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BOJ rate hike may help exit of unprofitable 'zombie' firms in Japan

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The coronavirus pandemic, in particular, pushed up the number of such zombie firms -- companies barely surviving despite being unable to cover debt-serving costs with profits -- amid the government's massive financial stimulus to small and medium-sized companies.

This picture of the BOJ and this example should be in the encyclopedia under the heading "socialism for the rich".

-4 ( +5 / -9 )

""zombie" companies"

Not only companies but also Zombie small businesses, Zombie families, households, will be impacted. anyone who borrowed money with an adjustable rate % will get shafted and go out of business. Anyone who is thinking about borrowing butter do it fast before loan sharks and greedy banks go crazy, or better yet DO NOT BORROW for now.

1 ( +4 / -3 )

What bothers me about these kinds of stories is that you'd think these zombie companies were bad and that they were just leaching off society and not doing anything good. These were once profitable companies or small businesses that were/are trying their best, but for whatever reason they are failing. But here we are cheering them into bankruptcy saying that this is good for the economy, and don't worry those workers they won't have any trouble finding new jobs! Tell that to some 52 year old who gets let go and has to start over, or is never hired again because of age discrimination!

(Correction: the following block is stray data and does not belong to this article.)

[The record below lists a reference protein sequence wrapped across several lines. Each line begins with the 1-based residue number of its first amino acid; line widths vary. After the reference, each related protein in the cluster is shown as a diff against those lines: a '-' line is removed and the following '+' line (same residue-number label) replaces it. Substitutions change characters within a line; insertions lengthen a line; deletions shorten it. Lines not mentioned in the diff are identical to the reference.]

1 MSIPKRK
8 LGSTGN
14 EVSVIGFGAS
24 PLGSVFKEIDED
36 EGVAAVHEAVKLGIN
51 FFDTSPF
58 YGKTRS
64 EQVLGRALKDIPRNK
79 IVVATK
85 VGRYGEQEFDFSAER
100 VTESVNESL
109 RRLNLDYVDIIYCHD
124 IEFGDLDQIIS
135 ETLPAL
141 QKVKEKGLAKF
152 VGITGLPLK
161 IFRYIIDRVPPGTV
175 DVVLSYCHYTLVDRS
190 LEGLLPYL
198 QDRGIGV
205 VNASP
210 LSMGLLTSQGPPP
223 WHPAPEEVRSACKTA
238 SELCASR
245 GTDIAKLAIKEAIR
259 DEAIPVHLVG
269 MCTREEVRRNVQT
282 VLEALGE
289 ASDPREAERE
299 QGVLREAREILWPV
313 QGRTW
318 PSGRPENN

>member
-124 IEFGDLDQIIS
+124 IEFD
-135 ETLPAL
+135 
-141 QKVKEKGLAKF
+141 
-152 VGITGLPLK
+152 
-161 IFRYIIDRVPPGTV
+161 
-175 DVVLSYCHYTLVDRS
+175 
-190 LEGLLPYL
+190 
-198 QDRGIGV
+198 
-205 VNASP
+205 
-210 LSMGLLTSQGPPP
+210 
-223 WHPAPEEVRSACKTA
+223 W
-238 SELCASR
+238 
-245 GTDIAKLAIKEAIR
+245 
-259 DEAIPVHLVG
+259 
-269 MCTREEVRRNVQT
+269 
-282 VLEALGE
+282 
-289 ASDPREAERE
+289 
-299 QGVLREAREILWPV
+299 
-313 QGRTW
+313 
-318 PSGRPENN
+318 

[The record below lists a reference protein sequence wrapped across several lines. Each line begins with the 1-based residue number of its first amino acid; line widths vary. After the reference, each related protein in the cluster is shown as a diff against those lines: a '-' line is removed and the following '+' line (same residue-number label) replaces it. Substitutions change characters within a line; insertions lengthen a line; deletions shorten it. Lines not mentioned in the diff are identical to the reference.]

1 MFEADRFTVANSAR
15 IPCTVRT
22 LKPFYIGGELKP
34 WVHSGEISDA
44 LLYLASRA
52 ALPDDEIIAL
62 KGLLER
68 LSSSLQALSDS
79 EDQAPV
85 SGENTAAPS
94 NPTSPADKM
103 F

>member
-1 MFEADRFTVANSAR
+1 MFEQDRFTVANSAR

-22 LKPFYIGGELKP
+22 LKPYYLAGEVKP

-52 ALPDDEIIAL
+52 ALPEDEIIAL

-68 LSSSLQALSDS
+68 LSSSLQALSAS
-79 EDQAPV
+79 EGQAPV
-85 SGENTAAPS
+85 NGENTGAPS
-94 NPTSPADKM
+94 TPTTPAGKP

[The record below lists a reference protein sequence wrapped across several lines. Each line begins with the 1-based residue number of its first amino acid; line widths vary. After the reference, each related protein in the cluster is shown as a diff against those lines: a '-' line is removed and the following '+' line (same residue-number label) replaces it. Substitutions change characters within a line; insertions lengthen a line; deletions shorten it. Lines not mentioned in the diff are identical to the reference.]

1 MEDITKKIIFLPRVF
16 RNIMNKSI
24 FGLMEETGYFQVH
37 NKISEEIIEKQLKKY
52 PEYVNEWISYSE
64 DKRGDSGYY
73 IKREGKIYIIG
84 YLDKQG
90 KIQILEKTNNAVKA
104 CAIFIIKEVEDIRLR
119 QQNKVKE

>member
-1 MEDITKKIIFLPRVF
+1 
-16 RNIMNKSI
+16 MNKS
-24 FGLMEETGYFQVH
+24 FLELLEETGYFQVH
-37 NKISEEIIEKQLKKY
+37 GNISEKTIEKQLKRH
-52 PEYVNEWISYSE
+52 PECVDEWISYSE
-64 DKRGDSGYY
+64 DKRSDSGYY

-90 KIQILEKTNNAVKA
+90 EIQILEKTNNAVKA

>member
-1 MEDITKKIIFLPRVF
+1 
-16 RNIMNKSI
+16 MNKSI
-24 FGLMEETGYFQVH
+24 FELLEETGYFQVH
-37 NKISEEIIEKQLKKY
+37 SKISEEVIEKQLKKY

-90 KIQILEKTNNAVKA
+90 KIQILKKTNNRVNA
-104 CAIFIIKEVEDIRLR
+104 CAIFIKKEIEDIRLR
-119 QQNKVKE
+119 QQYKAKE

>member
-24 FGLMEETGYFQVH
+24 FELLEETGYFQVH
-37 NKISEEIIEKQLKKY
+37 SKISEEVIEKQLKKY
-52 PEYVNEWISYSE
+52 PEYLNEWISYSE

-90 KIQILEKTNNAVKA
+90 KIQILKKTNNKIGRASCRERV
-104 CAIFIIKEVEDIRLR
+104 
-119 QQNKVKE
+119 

3 ( +6 / -3 )

agree with the above posters

-6 ( +5 / -11 )

I don’t consider the Japanese workforce very fluid. Even young people are quite negative about jobs and the future. Expect the real unemployment rate to rise.

-1 ( +2 / -3 )

It could "invigorate" the economy, as bankruptcies of unprofitable businesses may prompt their workers to seek better opportunities in growing industries, said Koichi Fujishiro, senior economist at the Dai-ichi Life Research Institute.

Clueless comment that of course could only come from a "senior economist at the Dai-ichi Life Research Institute."

Middle level and middle age white collar managers at these companies are not suddenly going to learn how to code Python.

https://www.theatlantic.com/education/archive/2018/01/the-false-promises-of-worker-retraining/549398/

Hopefully they have saved some money through the years from "the government's massive financial stimulus to small and medium-sized companies.'.

Otherwise working at the combini cash register, daycare or nursing home?

1 ( +5 / -4 )

“It could "invigorate" the economy, as bankruptcies of unprofitable businesses may prompt their workers to seek better opportunities in growing industries”

It all sounds good in theory but it won’t work like that. People are not like machine parts that can be taken from one workplace and fit into another. Many workers would end up with less paying jobs or none at all.

3 ( +4 / -1 )

MarkX

But here we are cheering them into bankruptcy

We should be celebrating their demise. Japan has a severe labor shortage, while many workers are holed up in these stagnant swamps, which have contributed greatly to the deflationary trend as they tend to cut wages and never raise them.

Of course, it would help if the government didn't keep subsidizing them or arranging to supply them with third-world workers.